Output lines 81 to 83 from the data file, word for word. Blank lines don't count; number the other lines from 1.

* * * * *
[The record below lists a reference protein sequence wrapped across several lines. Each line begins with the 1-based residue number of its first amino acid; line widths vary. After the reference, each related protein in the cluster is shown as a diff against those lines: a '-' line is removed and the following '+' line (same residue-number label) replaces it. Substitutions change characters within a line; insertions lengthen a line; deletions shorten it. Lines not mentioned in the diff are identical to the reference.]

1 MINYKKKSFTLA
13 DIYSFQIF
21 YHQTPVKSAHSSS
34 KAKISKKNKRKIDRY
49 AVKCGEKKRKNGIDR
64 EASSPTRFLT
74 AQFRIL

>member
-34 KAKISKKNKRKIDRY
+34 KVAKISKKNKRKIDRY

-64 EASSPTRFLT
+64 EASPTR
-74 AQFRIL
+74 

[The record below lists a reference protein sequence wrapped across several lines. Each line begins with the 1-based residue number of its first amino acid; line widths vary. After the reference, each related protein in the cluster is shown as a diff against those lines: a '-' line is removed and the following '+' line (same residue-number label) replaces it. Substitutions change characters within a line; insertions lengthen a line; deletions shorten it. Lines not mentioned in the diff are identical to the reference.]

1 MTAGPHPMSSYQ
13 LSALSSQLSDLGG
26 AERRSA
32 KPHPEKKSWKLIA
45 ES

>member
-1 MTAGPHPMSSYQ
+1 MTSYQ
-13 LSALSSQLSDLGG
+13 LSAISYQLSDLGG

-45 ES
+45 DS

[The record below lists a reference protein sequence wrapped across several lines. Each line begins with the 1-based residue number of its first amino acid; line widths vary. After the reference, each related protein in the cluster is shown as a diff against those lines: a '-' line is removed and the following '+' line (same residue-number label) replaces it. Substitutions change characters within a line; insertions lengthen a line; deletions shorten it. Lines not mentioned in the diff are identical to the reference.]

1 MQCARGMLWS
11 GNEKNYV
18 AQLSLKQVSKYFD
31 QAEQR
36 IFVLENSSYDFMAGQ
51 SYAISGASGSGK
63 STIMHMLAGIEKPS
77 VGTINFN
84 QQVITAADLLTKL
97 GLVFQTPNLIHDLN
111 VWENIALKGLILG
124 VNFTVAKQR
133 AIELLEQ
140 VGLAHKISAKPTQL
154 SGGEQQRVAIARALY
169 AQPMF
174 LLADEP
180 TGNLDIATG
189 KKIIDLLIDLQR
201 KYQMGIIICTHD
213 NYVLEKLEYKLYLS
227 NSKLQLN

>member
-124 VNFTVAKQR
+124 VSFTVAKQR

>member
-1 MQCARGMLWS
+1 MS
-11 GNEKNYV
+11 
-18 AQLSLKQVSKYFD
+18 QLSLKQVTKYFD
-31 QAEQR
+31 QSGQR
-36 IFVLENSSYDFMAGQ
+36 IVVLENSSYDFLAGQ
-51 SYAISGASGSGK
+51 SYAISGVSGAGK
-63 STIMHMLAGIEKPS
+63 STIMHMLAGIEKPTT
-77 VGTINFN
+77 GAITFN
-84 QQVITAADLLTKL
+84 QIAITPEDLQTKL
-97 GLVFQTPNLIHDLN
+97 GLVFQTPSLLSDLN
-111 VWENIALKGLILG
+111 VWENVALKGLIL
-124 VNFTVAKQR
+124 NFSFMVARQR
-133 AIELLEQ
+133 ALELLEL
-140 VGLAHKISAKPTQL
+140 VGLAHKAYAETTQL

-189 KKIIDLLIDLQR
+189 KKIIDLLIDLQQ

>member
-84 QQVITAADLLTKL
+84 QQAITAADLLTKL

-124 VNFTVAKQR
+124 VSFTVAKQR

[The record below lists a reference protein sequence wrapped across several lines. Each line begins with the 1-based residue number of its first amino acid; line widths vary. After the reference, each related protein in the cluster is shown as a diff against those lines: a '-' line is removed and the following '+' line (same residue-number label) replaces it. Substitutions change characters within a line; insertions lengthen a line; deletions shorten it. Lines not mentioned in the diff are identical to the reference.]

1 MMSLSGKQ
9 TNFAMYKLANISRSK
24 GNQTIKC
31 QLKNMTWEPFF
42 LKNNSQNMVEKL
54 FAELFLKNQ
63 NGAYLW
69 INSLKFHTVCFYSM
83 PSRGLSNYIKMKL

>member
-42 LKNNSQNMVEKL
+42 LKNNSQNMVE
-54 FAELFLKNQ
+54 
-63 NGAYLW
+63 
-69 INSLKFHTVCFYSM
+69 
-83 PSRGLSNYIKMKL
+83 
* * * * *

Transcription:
+133 ALELLEL
-140 VGLAHKISAKPTQL
+140 VGLAHKAYAETTQL